The construction of Aiken’s first Olive Garden restaurant is getting closer to completion. Workers are busy at the Southside site, even on weekends.
They’ve installed doors and stone veneer covers the new building where signage has been in place for a while.
“I know folks are getting excited because an Olive Garden has been on Aiken’s wish list for years,” said Aiken Chamber of Commerce President and CEO J. David Jameson. “National chains are good for the city along with independent businesses. This happens to be a well-known chain that has entered our market, so that’s a positive sign for the strength of our market.”
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Aiken Mayor Rick Osbon also likes what is happening at 2265 Whiskey Road, where another restaurant, Golden Corral, was demolished prior to the start of the Olive Garden’s construction.
“It does look good over there,” he said.
Osbon described the desire of Aiken’s residents for an Olive Garden as “one of the largest grassroots push for a restaurant or business in our community that I have ever seen.”
The city also was involved in the effort, and Aiken’s economic development director, Tim O’Briant, talked recently about the municipality’s role in transforming the dream of a local Olive Garden into a reality.
The Olive Garden chain is a subsidiary of Darden Restaurants, which is headquartered in Florida and has other eateries under its umbrella such as Ruth’s Chris Steak House, LongHorn Steakhouse, Cheddar’s and Bahama Breeze.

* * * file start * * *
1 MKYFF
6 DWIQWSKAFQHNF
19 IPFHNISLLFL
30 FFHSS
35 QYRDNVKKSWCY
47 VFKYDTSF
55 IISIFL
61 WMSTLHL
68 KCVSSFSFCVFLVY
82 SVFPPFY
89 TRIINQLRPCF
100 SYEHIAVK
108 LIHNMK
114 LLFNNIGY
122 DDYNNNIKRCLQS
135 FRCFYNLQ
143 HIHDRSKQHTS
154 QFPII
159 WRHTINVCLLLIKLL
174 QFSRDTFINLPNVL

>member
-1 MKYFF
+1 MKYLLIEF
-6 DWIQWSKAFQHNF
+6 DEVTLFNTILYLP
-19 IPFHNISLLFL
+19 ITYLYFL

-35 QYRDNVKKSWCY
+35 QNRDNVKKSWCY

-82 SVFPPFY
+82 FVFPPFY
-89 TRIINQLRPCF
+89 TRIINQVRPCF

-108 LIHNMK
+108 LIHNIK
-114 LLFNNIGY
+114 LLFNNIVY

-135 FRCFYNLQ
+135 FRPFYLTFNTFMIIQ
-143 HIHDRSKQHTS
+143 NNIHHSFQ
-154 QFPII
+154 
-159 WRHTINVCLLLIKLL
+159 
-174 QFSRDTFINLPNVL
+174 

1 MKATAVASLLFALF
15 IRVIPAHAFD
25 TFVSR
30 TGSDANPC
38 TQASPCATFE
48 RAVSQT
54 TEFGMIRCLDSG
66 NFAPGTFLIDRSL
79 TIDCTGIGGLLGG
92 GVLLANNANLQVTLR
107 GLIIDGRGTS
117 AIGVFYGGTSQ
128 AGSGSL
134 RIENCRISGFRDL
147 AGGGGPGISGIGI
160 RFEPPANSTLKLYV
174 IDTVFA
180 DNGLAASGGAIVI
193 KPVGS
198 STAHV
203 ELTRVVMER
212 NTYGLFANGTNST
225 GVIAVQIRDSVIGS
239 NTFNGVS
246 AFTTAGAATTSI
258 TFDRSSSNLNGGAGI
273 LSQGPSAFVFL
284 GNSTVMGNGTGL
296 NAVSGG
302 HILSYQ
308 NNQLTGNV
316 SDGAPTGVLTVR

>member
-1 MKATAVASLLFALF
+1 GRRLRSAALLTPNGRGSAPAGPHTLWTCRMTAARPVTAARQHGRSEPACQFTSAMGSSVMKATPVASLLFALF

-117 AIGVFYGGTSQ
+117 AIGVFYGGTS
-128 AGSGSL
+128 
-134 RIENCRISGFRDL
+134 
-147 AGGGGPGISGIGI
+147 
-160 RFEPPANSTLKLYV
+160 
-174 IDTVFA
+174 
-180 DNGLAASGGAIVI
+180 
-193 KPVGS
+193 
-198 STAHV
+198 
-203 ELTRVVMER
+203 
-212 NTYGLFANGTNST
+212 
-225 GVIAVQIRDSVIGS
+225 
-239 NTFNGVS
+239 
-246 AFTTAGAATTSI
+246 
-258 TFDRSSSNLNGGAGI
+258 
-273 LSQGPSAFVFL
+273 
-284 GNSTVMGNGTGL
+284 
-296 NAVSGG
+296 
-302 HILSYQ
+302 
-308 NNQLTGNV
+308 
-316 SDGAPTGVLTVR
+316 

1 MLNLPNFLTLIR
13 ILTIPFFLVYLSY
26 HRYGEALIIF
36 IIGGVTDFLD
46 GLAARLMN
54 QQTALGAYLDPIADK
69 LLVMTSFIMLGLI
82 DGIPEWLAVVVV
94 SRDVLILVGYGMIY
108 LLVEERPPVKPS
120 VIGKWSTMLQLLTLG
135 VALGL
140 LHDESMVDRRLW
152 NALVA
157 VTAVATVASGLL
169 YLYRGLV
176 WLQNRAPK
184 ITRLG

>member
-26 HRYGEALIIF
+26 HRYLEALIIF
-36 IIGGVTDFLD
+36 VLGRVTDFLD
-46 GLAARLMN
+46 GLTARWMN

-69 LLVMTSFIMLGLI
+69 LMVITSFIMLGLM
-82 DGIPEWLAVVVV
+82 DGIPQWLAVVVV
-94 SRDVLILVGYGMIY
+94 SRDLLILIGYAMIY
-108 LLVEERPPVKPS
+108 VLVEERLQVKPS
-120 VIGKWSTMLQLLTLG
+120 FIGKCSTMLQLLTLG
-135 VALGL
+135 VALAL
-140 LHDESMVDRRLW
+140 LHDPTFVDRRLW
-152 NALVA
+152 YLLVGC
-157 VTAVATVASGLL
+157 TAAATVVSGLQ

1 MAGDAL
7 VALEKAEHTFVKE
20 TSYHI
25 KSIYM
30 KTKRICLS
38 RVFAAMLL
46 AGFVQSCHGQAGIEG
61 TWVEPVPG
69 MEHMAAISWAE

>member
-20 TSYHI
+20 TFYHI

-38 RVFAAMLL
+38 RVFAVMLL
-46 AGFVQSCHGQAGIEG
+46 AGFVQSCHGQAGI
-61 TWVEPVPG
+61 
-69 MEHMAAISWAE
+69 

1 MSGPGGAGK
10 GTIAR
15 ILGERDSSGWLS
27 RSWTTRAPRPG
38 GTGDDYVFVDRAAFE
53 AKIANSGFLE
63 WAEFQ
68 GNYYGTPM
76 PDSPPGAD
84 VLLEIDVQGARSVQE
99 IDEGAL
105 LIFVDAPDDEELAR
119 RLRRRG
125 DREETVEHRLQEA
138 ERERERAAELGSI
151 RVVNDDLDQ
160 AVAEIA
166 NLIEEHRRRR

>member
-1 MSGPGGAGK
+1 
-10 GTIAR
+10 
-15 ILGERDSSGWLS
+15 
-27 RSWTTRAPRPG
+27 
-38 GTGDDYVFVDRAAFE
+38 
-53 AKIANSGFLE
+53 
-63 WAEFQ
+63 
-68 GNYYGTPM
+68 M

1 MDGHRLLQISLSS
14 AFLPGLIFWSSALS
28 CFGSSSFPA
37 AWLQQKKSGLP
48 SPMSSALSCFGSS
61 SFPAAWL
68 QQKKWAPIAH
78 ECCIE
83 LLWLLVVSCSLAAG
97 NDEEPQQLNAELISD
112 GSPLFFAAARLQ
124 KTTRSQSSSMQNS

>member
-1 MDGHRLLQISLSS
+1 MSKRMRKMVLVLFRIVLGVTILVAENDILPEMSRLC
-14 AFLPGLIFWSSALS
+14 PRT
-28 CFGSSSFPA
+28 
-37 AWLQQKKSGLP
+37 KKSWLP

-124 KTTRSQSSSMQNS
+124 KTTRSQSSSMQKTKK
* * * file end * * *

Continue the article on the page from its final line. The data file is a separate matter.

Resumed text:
“Over the years, we did communicate with the Darden group that there was public sentiment in support of Olive Garden here,” O’Briant said. “We even sent them some of the social media comments that had been out there just to tell them how interested our market was in their restaurant.
“We also employed Retail Strategies, which is a national consultant,” he continued. “We did that in partnership with the Western SC Economic Development Partnership, the Aiken Chamber of Commerce and the Aiken Corporation. We all put in money to hire them to represent us at national events, where real estate developers and restaurant groups and all kinds of other retailers have representatives.”Tim O’Briant, economic development director
In addition, O’Briant attended International Council of Shopping Centers events in cities such as Atlanta and Las Vegas.
“Our (the city’s) role is basically to make sure that we’ve got good information out there about available properties and opportunities in our market as retailers are reviewing their expansion plans, and that certainly was the case with Olive Garden,” O’Briant said.
But there was only so much that Aiken could do to try to convince Darden Restaurants that the city was a good Olive Garden location, according to O’Briant.
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“Fortunately or unfortunately, neither the city nor its economic development department can take the credit or the blame absolutely for Olive Garden,” he said. “The Darden restaurant group already was in our market with a LongHorn restaurant, so they (Darden) were of aware of the demographics here. That (statistical information) is really what makes the decision for those national folks.
“They decide to move when they decide to move, and no amount of begging on our part is really going to change that,” O’Briant concluded.
Aiken has a Red Lobster, which was in Darden’s family of restaurants prior to being sold in 2014.
In April, a spokesperson for Darden told the Aiken Standard that Aiken’s Olive Garden was scheduled to open this fall.
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